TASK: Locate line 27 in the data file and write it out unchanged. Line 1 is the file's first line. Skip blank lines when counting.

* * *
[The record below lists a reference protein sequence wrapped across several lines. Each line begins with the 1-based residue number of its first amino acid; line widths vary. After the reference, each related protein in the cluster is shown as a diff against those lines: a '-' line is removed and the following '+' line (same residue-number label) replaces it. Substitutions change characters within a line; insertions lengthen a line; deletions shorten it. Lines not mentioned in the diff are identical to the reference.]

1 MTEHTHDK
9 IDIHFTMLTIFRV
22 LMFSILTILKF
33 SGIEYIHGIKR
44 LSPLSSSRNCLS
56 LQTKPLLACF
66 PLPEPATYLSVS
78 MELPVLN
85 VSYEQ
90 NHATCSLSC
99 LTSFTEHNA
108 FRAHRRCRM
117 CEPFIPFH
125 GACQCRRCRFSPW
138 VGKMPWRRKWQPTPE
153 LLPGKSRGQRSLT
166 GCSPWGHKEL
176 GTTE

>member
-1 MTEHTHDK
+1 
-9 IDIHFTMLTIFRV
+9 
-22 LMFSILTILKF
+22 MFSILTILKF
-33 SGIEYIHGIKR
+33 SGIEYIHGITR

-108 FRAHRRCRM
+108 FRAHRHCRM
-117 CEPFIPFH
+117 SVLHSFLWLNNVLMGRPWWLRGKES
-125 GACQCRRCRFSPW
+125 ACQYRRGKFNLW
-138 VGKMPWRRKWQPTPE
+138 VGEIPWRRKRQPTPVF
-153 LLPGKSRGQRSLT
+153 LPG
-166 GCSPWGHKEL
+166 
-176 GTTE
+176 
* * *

-33 SGIEYIHGIKR